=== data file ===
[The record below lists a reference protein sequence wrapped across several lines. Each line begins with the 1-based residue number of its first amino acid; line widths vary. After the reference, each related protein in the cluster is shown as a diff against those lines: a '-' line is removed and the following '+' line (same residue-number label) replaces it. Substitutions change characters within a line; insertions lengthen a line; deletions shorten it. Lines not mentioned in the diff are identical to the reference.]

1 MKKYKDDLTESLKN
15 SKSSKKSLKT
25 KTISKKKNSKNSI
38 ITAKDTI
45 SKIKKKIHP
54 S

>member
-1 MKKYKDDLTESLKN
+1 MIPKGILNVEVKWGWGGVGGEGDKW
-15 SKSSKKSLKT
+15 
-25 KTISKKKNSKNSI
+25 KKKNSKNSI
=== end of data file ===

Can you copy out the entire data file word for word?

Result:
[The record below lists a reference protein sequence wrapped across several lines. Each line begins with the 1-based residue number of its first amino acid; line widths vary. After the reference, each related protein in the cluster is shown as a diff against those lines: a '-' line is removed and the following '+' line (same residue-number label) replaces it. Substitutions change characters within a line; insertions lengthen a line; deletions shorten it. Lines not mentioned in the diff are identical to the reference.]

1 MKKYKDDLTESLKN
15 SKSSKKSLKT
25 KTISKKKNSKNSI
38 ITAKDTI
45 SKIKKKIHP
54 S

>member
-1 MKKYKDDLTESLKN
+1 MIPKGILNVEVKWGWGGVGGEGDKW
-15 SKSSKKSLKT
+15 
-25 KTISKKKNSKNSI
+25 KKKNSKNSI